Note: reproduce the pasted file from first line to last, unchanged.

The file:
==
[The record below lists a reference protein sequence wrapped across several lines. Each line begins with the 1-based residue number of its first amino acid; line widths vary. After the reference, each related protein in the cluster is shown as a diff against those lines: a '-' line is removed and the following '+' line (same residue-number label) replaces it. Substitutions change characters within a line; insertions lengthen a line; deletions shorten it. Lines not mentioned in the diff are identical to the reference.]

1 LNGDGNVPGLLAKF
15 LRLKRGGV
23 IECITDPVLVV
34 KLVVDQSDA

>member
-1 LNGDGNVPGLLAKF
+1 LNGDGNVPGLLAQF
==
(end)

[The record below lists a reference protein sequence wrapped across several lines. Each line begins with the 1-based residue number of its first amino acid; line widths vary. After the reference, each related protein in the cluster is shown as a diff against those lines: a '-' line is removed and the following '+' line (same residue-number label) replaces it. Substitutions change characters within a line; insertions lengthen a line; deletions shorten it. Lines not mentioned in the diff are identical to the reference.]

1 LNGDGNVPGLLAKF
15 LRLKRGGV
23 IECITDPVLVV
34 KLVVDQSDA

>member
-1 LNGDGNVPGLLAKF
+1 LNGDGNVPGLLAQF